RESULTS

 

The effect of REM and total sleep deprivation on somatostatin mRNA


    REM sleep deprivation for 24 h  increased the number of  somatostatin mRNA expressing cells significantly in the arcuate nucleus when compared to 72 h REM sleep deprivation and control groups (F(4, 22)=6.72, P = 0.001, Duncan P < 0.05) (II) (Fig. 7a). After 72 h of REM sleep deprivation there was no difference in the number of somatostatin mRNA expressing cells in the arcuate nucleus when compared to the corresponding large platform control or home group.  In the periventricular nucleus the number of somatostatin cells was significantly higher after 72 h of REM sleep deprivation compared to large platform controls (F(4, 18)=3.42, P = 0.03, Duncan P < 0.05) but neither treatment group differed from the home control group (II) (Fig. 7b). 24 h REM sleep deprivation did not affect the number of somatostatin mRNA expressing cells in the periventricular nucleus. After a 24 h recovery after 72 h REM sleep deprivation the number of somatostatin mRNA expressing cells in the arcuate and periventricular nuclei did not differ from the control and 72 h deprivation groups (II) (Fig. 7a-b).
 

rsdsrif
Fig. 7  The average number of somatostatin (SS) mRNA-expressing cells in the rat arcuate (ARC) (a) and periventricular (PeN) (b) nuclei. H: home control, S: REM sleep deprivation with the platform method (small platforms), L: large platform controls. D24 and D72: deprivation for 24 and 72 hours, D72R24: deprivation for 72 h followed by 24 h of rebound sleep in normal conditions. Vertical bars indicate the standard error of means (SE). * Duncanís test P < 0.05 after one-way ANOVA at significance level P < 0.05.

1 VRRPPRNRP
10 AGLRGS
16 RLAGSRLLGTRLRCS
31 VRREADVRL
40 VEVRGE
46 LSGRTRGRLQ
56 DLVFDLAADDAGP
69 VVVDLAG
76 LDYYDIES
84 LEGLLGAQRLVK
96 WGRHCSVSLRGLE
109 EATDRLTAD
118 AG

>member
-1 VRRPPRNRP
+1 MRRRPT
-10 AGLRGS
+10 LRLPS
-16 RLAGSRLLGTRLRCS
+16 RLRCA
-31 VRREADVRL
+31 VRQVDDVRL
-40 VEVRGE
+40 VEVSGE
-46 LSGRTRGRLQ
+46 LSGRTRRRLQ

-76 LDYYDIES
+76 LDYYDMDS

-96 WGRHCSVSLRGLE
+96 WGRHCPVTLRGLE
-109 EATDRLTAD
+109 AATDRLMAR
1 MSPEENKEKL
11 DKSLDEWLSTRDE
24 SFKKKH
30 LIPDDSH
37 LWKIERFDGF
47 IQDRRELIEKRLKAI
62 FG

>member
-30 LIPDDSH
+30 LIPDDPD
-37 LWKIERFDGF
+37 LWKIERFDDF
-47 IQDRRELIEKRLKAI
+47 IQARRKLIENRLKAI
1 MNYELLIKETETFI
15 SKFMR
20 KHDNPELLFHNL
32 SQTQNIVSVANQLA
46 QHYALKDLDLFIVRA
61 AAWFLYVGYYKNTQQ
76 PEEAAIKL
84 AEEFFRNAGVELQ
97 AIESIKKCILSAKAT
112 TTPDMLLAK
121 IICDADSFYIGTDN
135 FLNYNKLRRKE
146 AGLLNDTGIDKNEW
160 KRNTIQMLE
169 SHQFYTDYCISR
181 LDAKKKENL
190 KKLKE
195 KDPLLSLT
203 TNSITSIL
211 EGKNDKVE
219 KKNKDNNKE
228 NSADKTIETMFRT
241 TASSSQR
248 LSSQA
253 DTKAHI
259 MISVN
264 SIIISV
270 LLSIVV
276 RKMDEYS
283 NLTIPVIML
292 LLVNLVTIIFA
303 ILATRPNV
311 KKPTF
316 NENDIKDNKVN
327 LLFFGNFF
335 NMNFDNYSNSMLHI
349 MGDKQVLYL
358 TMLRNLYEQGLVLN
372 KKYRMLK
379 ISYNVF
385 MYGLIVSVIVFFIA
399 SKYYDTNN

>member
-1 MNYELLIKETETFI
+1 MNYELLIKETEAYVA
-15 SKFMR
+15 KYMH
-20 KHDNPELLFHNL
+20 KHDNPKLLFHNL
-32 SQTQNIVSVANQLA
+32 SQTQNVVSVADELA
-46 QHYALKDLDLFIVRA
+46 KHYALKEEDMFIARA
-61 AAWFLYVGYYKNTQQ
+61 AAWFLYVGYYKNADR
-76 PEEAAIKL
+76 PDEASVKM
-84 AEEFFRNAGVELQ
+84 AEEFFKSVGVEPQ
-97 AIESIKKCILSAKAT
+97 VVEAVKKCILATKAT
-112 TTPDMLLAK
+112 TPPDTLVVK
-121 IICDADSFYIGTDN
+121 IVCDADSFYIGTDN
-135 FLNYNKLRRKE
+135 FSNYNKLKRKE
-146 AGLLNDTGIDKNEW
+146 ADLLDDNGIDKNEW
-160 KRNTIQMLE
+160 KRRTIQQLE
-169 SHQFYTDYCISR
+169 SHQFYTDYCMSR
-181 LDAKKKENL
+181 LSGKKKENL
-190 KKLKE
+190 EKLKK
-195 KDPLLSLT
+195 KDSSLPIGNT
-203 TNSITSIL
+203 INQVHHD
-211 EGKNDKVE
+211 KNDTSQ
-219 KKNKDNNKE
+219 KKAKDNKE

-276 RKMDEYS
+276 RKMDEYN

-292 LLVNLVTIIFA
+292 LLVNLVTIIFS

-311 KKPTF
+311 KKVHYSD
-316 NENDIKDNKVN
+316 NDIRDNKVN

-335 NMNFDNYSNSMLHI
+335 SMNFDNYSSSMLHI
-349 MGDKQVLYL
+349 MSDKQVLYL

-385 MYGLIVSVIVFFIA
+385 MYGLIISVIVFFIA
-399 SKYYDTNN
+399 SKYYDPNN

Both 6 and 12 h total sleep deprivation increased the amount of somatostatin mRNA in the arcuate nucleus measured by densitometric analysis when compared to the control groups (F(1,20)= 5.84, P = 0.03) (III) (Fig. 8a). Cell count showed a similar but non-significant trend between the deprivation and control groups (F(1,20)= 3.04, P = 0.10). In the periventricular nucleus,  total sleep deprivation did not affect the amount of somatostatin mRNA when compared to controls (F(1, 20)= 0.01, P = 0.92)(III) (Fig. 8b).
 

tsdsrif
Fig. 8  Mean optical density of somatostatin (SS) mRNA visualized by in situ hybridization in the arcuate  (ARC) (a) and periventricular (PeN) (b) nuclei. Groups: control (C), sleep deprivation by gentle handling (SD) either for 6 h during the light phase (decapitated at 15:00) (6 h) or 12 h during the dark phase (decapitated at 9:00) (12 h). * The amount of somatostatin mRNA increased as a consequence of total sleep deprivation in the arcuate nucleus (two-way ANOVA: P = 0.03 for SD vs. control).

The effect of REM and total sleep deprivation on GHRH mRNA